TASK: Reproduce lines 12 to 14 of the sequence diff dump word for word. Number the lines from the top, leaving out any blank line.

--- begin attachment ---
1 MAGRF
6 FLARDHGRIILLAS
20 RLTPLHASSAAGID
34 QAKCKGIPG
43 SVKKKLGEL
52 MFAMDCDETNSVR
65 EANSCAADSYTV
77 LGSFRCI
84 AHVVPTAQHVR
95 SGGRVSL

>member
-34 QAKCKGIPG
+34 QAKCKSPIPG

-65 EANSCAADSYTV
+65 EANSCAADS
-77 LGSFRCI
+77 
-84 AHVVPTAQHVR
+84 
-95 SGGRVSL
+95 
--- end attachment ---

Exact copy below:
-34 QAKCKGIPG
+34 QAKCKSPIPG

-65 EANSCAADSYTV